Keep the Heat On Wraps up 19th season of meeting temporal, spiritual needs of those in greatest need


PROVIDENCE — Last month, a client named “Joanne” called the Diocese of Providence’s Keep the Heat On program for help in getting some oil delivered to heat her home after moving from Pawtucket to Providence.
She had applied for federal LIHEAP assistance and was feeling cold in her home while waiting for approval.
“I was able to help her with 100 gallons of oil while she waited for her federal grant,” said Sister Chan Nguyen, F.M.M., who serves as a case worker for the Office of Catholic Charities and Social Ministry, assisting clients applying for Keep the Heat On assistance.
The Keep the Heat On program just wrapped up its 19th season, one which saw warmer temperatures and less snowfall, as 540 households benefited from diocesan heating assistance this year.
The program disbursed a total of $185,906.20, including $182,538.14 in oil assistance, $2,592.53 in gas and $775.53 in electricity payments.
James Jahnz, secretary of the Office of Catholic Charities and Social Ministry, said he is thankful for all the support that pastors, parishioners and donors contribute to allow Keep the Heat On to serve those in the greatest need to stay warm in the winter.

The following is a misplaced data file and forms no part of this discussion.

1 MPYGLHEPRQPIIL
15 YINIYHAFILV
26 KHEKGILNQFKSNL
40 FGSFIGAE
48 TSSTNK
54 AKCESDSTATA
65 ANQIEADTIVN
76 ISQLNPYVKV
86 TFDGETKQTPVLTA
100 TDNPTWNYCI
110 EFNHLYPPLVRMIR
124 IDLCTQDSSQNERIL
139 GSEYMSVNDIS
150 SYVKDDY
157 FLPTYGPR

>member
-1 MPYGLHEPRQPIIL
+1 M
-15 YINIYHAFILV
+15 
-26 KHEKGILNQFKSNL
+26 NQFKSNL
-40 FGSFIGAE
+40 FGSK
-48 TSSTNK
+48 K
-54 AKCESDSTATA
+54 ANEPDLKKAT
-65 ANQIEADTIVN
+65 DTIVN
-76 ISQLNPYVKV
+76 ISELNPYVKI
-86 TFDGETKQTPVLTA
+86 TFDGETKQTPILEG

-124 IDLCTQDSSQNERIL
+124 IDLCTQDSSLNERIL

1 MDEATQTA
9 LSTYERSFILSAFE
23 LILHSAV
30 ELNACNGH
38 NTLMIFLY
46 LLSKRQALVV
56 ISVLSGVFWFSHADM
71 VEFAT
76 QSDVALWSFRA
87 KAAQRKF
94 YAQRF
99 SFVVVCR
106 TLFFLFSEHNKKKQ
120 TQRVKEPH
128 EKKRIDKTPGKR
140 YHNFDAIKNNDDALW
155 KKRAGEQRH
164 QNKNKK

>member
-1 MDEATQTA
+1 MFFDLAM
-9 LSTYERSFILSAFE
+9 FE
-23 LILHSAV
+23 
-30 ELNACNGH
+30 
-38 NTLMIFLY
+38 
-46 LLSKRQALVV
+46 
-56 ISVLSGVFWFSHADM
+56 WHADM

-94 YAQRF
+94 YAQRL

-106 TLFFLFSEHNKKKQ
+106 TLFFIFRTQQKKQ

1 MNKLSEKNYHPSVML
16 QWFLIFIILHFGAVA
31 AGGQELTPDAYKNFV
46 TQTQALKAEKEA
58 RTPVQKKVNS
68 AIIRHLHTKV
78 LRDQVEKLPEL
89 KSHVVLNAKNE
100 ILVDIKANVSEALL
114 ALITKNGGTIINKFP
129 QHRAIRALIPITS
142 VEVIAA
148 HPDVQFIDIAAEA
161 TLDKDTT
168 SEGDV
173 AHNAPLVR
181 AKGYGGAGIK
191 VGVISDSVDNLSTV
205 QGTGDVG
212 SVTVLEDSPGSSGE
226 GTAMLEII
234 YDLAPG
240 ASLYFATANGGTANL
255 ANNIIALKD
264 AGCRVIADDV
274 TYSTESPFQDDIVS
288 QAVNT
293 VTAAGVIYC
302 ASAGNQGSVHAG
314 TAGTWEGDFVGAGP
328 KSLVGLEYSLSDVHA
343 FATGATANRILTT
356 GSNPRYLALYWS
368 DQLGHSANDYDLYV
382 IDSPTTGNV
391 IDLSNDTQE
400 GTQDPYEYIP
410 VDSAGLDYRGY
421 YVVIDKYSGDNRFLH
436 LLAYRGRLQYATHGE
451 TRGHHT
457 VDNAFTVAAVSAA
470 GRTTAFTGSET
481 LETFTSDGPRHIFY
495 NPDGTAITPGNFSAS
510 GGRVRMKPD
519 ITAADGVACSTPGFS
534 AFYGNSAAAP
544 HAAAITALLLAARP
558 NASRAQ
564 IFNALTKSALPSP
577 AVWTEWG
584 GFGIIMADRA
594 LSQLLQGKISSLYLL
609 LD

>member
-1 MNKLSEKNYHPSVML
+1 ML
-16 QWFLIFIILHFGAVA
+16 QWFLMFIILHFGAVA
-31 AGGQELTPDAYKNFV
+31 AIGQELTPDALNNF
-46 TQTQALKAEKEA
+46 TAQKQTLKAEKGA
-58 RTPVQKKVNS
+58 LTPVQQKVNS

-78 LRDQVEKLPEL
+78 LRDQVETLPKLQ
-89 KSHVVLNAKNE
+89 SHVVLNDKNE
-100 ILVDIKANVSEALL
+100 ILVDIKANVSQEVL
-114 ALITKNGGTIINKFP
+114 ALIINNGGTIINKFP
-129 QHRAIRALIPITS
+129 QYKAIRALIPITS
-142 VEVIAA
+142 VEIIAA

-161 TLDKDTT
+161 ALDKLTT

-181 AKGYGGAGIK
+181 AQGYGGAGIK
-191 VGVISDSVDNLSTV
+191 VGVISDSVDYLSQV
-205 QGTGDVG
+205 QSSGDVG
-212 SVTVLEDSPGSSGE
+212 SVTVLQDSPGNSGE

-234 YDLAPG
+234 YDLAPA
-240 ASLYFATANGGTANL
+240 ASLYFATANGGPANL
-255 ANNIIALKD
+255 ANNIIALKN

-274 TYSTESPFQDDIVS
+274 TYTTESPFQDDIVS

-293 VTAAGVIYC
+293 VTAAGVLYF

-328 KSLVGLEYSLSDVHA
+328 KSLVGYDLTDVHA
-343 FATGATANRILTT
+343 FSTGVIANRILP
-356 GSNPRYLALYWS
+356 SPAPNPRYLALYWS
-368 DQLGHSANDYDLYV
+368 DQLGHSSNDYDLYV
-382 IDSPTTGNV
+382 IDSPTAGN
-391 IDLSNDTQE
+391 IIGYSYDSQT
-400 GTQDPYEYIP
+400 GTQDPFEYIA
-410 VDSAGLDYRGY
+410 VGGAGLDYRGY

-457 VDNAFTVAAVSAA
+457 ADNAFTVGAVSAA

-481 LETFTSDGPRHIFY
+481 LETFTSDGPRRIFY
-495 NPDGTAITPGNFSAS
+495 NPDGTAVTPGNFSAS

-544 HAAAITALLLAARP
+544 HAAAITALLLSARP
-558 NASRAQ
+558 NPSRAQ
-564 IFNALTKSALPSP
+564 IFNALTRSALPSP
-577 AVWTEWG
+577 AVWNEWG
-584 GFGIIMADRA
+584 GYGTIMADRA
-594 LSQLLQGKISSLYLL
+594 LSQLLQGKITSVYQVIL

This year, Christ the King Parish donated $25,000 in support of the program, and Santoro Oil donated another $25,000 to Keep the Heat On, as it did the previous season.
Jahnz said that this season turned out to be a very typical one (after two very difficult heating seasons), with two years ago being the program’s busiest year by far and last year its fourth busiest.
“I think Bishop Henning brought some of the warmer weather from down south (Long Island), when he was installed as Bishop in Providence,” Jahnz said with a smile.
He said that the warmer winter season allowed the program to stay within its budget this year.
“Our donations were level with what we were able to provide in assistance; we didn’t have to dip into reserves,” Jahnz said.
Jahnz praised the work of Sister Chan and the staff in also helping to meet the spiritual needs of the clients, as they seek assistance for their temporal needs.
Sister Chan said that with hesitation, Joanne also asked for some food, used clothing and toiletries, which she gladly supplied her with, along with a beautiful jacket that her fellow sisters in her community gave her to help the less fortunate.
“Her face was so radiant with the things we gave her,” she said of the client.
“I saw in her the potential of listening and practicing God’s words in her life. I gave her a rosary and encouraged her to pray with her husband,” whom Sister Chan learned had cancer and was being treated with chemotherapy and preparing for surgery.
After receiving even more rosaries for her husband and daughter from Nancy Luna and other staff in the office, Joanne began to cry at the outpouring of support.
“You have lifted me up and brought hope to me,” Joanne told Sister Chan, thanking her and the staff for all that they had done.
“Nancy and I were also emotional and touched when we experienced that God was in the midst of our conversation and in our love for our brothers and sisters, whom the Lord has sent to us through the diocese,” Sister Chan added. “Many times, the clients are the ones who touch us more than we think we help them.”